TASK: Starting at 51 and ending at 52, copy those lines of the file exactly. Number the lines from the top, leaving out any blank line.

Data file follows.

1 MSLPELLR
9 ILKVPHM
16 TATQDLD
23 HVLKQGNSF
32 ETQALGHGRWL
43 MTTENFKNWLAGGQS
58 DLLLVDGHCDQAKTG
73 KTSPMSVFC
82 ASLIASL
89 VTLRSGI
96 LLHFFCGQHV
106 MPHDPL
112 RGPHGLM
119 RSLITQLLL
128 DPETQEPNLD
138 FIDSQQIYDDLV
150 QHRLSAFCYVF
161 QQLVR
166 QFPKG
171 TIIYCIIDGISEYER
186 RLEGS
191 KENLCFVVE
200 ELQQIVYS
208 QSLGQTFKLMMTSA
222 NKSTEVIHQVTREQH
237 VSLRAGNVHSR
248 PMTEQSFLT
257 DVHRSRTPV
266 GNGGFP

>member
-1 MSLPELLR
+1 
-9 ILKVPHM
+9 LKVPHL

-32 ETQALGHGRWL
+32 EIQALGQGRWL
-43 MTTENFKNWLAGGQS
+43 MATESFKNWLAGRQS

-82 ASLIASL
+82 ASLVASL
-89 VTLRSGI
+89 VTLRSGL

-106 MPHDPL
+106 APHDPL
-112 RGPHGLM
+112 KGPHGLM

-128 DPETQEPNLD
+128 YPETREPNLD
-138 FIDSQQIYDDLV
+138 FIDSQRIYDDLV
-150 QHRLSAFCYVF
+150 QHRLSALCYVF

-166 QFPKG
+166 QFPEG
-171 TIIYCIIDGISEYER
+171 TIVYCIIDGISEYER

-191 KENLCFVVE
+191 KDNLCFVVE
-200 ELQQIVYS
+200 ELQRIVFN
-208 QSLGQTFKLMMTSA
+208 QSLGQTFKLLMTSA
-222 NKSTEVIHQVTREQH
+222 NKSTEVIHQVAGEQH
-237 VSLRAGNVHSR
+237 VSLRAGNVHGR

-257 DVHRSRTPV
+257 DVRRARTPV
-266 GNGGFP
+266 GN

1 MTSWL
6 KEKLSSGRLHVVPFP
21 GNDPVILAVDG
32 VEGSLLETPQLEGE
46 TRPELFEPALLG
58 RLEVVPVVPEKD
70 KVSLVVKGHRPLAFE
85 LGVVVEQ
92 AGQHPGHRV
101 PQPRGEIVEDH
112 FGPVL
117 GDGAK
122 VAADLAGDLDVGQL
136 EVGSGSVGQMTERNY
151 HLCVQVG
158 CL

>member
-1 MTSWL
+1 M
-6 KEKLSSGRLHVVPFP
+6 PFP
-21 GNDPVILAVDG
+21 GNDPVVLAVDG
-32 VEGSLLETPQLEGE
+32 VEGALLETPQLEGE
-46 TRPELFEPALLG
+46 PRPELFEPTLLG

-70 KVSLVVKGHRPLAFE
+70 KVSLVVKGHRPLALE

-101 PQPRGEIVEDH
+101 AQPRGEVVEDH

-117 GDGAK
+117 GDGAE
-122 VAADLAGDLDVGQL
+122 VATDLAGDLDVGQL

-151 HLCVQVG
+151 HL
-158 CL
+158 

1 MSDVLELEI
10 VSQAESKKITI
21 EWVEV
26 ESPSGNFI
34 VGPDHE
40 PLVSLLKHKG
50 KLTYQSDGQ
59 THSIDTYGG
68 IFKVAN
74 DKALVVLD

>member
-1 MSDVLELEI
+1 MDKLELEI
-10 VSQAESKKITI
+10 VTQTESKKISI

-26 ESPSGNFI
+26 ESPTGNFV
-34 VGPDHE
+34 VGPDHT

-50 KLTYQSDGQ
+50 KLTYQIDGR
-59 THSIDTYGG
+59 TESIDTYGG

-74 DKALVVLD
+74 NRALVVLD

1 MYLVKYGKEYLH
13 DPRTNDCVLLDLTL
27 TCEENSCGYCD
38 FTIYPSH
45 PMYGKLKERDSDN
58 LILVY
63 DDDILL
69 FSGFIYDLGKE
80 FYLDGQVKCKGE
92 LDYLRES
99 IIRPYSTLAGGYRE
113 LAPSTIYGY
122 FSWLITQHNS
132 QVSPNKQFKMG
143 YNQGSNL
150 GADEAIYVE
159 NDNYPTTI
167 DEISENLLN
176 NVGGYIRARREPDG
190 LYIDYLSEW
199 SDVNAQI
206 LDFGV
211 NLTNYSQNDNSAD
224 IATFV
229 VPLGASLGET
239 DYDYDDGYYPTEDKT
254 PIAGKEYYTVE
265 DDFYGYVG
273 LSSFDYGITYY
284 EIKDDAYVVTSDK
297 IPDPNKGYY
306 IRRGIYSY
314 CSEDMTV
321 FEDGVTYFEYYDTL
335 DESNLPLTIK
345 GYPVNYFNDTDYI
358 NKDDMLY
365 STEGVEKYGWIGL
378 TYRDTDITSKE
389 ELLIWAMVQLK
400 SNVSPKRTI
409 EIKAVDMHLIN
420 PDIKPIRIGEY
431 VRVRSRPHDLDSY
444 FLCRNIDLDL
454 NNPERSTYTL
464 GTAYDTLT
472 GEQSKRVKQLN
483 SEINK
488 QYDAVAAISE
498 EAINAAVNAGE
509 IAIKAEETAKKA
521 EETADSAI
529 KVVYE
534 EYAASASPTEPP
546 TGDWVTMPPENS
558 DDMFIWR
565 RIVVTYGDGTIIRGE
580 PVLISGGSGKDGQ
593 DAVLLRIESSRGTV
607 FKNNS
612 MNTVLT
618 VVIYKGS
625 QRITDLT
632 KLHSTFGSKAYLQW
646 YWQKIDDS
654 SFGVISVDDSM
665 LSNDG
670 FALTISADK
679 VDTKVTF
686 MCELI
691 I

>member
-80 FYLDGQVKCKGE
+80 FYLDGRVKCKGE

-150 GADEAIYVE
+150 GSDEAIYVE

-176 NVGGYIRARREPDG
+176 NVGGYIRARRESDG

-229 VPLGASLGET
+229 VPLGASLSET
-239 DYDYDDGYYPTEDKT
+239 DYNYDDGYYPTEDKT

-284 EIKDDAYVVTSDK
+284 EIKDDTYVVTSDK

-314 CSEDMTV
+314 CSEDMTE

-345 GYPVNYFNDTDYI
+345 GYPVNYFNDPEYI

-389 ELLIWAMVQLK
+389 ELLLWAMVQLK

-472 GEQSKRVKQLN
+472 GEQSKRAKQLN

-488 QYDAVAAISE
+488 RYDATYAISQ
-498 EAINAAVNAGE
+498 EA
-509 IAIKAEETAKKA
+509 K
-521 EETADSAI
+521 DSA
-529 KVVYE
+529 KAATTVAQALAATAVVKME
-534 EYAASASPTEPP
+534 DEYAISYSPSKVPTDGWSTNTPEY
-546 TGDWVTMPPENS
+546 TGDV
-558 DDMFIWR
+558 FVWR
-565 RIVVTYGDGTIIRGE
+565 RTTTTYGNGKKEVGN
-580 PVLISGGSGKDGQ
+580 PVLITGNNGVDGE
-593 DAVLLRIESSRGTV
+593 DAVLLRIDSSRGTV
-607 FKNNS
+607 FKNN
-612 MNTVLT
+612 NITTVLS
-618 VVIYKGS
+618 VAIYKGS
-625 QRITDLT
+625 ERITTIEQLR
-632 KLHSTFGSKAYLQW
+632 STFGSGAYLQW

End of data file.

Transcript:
-150 QHRLSAFCYVF
+150 QHRLSALCYVF